Monthly Archives: June 2016
And Abimelech the son of Jerubbaal went to Shechem to his mother’s relatives, and spoke to them and to the whole clan of the household of his mother’s father, saying, “Speak, now, in the hearing of all the leaders of Shechem, ‘Which is better for you, that seventy men, all the sons of Jerubbaal, rule over you, or that one man rule over you?’ Also, remember that I am your bone and your flesh.” And his mother’s relatives spoke all these words on his behalf in the hearing of all the leaders of Shechem; and they were inclined to follow Abimelech, for they said, “He is our relative.” They gave him seventy pieces of silver from the house of Baal-berith with which Abimelech hired worthless and reckless fellows, and they followed him. Then he went to his father’s house at Ophrah and killed his brothers the sons of Jerubbaal, seventy men, on one stone. But Jotham the youngest son of Jerubbaal was left, for he hid himself. All the men of Shechem and all Beth-millo assembled together, and they went and made Abimelech king, by the oak of the pillar which was in Shechem. – Judges 9:1-6 (NASB)
But a certain woman threw an upper millstone on Abimelech’s head, crushing his skull. Then he called quickly to the young man, his armor bearer, and said to him, “Draw your sword and kill me, so that it will not be said of me, ‘A woman slew him.’” So the young man pierced him through, and he died. When the men of Israel saw that Abimelech was dead, each departed to his home. Thus God repaid the wickedness of Abimelech, which he had done to his father in killing his seventy brothers. Also God returned all the wickedness of the men of Shechem on their heads, and the curse of Jotham the son of Jerubbaal came upon them. – Judges 9:53-57 (NASB)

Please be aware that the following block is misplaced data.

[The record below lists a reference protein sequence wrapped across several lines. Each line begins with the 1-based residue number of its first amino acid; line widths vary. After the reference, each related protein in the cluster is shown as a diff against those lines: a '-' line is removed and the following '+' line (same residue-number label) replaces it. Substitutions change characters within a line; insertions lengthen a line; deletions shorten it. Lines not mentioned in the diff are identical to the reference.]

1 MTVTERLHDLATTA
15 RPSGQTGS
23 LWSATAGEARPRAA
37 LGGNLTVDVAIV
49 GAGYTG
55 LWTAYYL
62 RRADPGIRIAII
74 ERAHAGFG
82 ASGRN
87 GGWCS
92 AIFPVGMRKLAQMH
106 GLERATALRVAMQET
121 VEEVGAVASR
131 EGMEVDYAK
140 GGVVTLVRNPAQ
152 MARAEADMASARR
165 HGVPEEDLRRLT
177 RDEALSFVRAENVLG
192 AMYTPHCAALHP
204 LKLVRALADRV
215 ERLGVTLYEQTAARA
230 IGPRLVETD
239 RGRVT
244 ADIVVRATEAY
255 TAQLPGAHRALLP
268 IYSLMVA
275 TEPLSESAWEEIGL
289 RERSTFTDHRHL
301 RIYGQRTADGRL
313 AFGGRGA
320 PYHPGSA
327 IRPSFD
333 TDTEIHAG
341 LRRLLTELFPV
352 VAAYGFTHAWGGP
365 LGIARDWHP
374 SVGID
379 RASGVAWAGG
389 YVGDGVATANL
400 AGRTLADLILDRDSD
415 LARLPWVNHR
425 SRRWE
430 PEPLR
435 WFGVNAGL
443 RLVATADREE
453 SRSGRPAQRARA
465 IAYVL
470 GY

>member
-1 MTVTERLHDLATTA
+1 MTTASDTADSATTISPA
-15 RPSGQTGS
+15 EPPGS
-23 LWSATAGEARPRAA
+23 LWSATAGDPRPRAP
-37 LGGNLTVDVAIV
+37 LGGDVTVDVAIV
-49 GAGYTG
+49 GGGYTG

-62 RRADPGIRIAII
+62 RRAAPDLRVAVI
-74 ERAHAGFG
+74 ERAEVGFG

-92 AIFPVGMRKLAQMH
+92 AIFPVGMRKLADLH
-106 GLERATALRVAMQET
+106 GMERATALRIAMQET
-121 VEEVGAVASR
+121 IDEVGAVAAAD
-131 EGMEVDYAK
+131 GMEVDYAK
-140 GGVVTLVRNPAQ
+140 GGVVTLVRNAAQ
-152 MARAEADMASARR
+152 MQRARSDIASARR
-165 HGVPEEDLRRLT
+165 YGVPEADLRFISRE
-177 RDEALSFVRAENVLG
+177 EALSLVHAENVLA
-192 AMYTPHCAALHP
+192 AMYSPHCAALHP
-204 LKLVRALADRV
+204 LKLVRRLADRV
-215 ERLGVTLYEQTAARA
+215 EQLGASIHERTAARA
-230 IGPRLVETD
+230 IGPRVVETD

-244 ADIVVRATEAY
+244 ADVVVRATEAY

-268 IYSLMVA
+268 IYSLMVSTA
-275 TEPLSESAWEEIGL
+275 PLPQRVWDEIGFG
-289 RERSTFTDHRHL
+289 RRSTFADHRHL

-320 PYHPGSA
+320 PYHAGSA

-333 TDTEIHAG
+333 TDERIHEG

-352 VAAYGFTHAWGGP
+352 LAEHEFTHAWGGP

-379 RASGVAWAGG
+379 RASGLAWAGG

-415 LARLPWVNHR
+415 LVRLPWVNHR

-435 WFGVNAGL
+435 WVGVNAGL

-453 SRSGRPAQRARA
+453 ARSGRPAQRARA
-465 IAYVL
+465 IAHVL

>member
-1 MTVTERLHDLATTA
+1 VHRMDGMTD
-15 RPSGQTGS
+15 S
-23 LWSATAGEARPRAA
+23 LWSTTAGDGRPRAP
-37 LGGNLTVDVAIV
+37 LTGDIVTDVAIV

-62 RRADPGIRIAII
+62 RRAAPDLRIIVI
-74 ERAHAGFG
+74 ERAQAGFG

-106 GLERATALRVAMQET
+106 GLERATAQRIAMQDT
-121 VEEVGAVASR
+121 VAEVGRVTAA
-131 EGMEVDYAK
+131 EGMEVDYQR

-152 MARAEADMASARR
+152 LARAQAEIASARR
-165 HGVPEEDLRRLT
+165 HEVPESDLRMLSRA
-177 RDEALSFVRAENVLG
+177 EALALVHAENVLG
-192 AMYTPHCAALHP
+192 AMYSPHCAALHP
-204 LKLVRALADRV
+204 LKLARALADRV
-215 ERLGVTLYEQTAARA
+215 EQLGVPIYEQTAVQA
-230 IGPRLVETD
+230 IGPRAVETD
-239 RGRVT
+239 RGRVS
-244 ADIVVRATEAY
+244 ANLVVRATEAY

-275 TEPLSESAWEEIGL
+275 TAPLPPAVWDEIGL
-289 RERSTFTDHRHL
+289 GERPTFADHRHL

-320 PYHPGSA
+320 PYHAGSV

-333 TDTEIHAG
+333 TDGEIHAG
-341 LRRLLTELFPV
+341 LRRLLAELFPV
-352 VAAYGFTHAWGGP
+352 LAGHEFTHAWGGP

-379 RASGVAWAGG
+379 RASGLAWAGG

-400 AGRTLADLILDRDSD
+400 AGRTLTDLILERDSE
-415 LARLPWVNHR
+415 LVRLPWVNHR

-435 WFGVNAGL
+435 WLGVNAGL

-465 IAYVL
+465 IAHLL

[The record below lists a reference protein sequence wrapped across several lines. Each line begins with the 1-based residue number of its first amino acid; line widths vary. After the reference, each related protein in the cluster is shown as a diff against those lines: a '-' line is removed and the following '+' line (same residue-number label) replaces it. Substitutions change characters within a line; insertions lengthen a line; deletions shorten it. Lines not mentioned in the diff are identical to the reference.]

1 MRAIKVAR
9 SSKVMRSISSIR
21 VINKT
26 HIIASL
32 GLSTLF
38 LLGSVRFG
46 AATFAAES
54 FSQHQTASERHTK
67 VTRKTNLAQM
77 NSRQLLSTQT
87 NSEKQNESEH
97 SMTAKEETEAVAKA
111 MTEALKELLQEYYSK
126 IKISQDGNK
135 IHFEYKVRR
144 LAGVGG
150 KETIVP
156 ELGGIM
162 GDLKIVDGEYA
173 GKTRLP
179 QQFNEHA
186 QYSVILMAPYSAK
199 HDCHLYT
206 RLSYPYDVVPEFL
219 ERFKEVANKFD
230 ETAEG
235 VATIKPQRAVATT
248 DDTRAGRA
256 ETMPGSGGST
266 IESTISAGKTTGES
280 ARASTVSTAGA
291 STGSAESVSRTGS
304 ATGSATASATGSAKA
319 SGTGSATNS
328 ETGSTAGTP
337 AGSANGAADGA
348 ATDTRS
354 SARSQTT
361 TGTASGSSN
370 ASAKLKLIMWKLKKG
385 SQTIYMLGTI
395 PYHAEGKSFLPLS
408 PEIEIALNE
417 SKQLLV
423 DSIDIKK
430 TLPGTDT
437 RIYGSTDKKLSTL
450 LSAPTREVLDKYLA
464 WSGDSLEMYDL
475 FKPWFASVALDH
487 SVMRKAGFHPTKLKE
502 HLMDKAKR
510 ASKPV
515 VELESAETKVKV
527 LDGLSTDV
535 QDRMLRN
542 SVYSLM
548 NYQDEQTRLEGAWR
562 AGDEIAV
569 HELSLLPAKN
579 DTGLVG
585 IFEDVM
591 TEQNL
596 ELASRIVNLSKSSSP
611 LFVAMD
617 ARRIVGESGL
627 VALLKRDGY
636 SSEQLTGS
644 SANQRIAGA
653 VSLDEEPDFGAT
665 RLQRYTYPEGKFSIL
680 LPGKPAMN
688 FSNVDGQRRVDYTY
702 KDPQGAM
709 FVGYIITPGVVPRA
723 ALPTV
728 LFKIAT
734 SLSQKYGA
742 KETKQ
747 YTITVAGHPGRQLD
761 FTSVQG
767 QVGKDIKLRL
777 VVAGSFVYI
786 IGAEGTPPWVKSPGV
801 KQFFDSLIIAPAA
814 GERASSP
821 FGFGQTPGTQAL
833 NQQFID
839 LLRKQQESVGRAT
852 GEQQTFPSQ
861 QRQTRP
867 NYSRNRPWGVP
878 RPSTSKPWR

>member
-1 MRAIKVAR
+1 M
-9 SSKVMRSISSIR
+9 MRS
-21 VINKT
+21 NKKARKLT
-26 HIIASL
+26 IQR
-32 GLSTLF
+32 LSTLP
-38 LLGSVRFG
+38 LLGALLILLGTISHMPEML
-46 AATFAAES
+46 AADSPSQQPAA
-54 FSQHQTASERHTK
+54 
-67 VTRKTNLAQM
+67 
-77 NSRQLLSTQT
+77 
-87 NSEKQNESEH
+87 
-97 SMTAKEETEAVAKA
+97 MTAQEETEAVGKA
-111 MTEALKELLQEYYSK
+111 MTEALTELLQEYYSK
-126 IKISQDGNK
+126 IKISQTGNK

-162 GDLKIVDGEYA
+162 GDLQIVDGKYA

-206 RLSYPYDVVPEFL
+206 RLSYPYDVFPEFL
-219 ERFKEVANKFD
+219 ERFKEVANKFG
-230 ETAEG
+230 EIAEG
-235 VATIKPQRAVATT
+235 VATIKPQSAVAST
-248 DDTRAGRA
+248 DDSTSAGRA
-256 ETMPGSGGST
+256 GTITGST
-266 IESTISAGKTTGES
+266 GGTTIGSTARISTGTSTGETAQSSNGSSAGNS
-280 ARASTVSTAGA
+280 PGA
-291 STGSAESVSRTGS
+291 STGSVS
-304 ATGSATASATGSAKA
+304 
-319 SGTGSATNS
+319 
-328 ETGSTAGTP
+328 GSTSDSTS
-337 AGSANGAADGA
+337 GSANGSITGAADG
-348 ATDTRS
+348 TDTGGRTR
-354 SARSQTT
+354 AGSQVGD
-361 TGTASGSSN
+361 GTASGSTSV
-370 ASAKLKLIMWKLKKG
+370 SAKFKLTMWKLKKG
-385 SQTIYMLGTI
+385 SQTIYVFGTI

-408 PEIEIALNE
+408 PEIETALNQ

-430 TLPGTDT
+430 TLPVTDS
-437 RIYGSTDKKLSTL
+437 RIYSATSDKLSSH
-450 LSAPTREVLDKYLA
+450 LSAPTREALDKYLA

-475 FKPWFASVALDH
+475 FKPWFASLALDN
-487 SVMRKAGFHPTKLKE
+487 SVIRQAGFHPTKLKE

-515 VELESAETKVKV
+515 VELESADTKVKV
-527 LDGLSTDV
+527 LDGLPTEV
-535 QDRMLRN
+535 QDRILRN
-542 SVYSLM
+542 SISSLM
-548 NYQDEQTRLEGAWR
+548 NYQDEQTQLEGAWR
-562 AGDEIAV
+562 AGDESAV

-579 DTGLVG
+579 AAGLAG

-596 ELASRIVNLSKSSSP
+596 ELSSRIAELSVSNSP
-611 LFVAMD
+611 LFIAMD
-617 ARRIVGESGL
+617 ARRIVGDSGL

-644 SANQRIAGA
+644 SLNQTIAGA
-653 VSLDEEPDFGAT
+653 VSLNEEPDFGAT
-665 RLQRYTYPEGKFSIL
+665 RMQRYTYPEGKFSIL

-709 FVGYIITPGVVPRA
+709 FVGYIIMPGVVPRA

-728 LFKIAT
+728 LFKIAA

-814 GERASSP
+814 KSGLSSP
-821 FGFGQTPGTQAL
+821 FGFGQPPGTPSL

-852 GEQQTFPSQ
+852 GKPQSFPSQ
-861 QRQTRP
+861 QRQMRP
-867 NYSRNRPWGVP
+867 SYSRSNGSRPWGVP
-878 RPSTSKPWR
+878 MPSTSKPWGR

Then Jesus said to him, “Put your sword back into its place; for all those who take up the sword shall perish by the sword. – Matthew 26:52 (NASB)
Violence creates more violence.
The self-perpetuating cycle of violence is never broken through passive action or retribution. To break a cycle of violence a person, group, culture, or nation must make the active decision to stop the cycle. This decision has consequences, most of them unpleasant, and there is no guarantee that those who make the active decision will live to see the fruits of their decision. The decision to break a cycle of violence is a decision that is made for the benefit of those that come after the deciders.
Violence is not limited to nations at war or nations carrying out war like actions. We can be violent with our words when we gossip, bully, or create ill will against a person. We can be violent with our actions when we push others down in order to elevate ourselves. We can be accomplices to violence when we allow our nation to indefinitely detain other humans without trial, carry out assassinations via unmanned drones or special operations units, or engage in the retributive executions, disguised as justice, of criminals.